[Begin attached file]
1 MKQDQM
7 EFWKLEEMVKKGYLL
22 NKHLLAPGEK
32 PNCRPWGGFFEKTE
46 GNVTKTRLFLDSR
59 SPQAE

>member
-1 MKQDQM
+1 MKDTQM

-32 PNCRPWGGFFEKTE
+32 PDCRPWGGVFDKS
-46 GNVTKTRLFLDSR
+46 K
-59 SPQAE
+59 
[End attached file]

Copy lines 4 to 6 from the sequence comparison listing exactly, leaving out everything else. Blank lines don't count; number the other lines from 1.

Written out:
32 PNCRPWGGFFEKTE
46 GNVTKTRLFLDSR
59 SPQAE